CC Image courtesy of Giorgio Montersino on Flickr (2005)
Right now I am researching something on the Internet. With my every click of the Web, a record is being made through an algorithm that will process the data and hopefully will help direct me toward the information for which I am looking. We’ve seen it on sites like Google and Amazon. As soon as I open up Amazon, highly-relatable suggestions sit somewhere on the screen hoping to entice a glance. They suggest books on education, books on quilting, books on theatre, and videos I might find entertaining. The same algorithms also help search engines provide intuitive suggestions when I begin typing in a word or a phrase. Welcome to the implicit Web. (Iskold, The Implicit Web: Last.fm, Amazon, Google, Attention Trust, 2007) With programming that allows our choices of where we visit and what we look up to be collected for the benefit of retailers and advertisers, those on the receiving end of our information are fighting for the biggest commodity in the Information Age: our attention.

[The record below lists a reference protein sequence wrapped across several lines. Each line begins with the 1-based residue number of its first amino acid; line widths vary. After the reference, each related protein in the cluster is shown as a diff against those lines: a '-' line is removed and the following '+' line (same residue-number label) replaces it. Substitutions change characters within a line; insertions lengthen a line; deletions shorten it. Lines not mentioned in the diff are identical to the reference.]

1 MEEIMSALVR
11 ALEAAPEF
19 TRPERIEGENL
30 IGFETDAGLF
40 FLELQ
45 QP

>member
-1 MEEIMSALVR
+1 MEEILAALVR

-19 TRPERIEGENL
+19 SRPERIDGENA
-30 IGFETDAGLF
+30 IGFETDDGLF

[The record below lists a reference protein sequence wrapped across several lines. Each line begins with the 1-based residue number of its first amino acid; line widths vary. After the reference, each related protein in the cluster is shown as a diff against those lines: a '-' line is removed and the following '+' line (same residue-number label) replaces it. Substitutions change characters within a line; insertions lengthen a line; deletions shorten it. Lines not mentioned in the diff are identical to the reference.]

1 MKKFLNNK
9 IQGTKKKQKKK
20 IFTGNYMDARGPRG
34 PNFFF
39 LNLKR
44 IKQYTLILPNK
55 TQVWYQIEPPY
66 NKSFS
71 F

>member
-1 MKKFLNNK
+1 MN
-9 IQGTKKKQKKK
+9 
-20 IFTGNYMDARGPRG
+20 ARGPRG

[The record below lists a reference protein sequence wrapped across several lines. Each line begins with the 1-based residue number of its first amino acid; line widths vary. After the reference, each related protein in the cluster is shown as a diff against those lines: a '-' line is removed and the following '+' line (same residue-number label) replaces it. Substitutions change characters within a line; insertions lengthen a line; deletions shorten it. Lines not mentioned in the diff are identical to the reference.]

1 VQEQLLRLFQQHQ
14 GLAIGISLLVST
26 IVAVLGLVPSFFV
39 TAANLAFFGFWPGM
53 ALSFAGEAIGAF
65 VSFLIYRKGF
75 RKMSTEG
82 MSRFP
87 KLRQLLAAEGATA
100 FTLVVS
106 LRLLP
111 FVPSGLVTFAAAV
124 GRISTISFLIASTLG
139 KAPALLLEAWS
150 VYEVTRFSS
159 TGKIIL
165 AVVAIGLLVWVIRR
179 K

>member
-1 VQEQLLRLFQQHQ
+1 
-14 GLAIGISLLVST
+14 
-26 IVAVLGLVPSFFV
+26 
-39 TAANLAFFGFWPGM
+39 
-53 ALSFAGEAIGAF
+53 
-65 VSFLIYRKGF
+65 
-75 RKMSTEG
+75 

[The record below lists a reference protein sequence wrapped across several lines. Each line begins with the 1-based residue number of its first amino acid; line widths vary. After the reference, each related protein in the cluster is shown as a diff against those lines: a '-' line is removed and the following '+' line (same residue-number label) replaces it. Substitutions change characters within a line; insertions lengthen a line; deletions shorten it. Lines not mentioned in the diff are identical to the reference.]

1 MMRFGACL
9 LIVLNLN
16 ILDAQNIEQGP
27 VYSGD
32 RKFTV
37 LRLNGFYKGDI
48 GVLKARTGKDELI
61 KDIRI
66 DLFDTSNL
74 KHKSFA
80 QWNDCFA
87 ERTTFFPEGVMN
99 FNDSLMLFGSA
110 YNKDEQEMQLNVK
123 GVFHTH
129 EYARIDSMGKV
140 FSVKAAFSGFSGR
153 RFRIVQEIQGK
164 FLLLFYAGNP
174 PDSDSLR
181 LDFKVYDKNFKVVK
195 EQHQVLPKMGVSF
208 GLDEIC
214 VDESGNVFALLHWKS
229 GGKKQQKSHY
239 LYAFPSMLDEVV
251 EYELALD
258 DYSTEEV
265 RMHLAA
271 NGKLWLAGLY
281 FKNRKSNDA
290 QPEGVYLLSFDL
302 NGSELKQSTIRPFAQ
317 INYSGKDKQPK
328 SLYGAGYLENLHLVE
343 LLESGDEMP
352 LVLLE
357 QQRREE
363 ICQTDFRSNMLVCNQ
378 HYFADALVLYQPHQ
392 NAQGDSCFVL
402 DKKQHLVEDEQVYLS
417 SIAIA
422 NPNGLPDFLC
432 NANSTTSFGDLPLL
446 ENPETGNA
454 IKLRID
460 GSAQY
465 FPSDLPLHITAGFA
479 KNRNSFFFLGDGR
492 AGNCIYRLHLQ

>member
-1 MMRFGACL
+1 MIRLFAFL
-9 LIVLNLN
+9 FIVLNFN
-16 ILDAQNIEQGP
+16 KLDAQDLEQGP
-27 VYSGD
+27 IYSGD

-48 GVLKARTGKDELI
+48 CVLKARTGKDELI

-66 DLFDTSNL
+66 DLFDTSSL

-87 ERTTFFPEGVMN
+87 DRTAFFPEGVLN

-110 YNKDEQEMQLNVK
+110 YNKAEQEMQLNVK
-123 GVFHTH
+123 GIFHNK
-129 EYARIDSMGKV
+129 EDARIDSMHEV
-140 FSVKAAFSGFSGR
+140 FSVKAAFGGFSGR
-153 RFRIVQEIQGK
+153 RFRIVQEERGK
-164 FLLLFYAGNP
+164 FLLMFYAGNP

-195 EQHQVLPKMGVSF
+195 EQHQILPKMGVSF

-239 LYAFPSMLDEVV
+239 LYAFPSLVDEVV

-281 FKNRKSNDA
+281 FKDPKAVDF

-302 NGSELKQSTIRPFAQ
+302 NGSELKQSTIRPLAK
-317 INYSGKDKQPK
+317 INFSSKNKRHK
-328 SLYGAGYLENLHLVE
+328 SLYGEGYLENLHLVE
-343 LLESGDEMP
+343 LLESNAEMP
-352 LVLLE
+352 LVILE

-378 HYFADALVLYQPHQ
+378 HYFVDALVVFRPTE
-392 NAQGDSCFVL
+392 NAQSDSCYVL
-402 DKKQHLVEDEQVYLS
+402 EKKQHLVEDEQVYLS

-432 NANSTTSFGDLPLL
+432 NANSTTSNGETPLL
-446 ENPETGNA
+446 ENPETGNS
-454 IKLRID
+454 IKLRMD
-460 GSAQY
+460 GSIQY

In a recent article, Richard A. Lanham, the author of The Economics of Attention, stated: “The (scarce) resource is the human attention needed to make sense of the enormous flow of information, to learn, as it were, how to drink out of the fire hose.” (University of Chicago Press, 2006) The article is an interview with Mr. Lanham in which he explains his interpretations of successfully managing human attention bombarded with a glut of information, and where he addresses specific issues within certain chapters in his book. While excerpts of his book are available through Amazon and the University of Chicago Press Websites, it is not available in electronic format. Apparently he is seeking our attention through other means.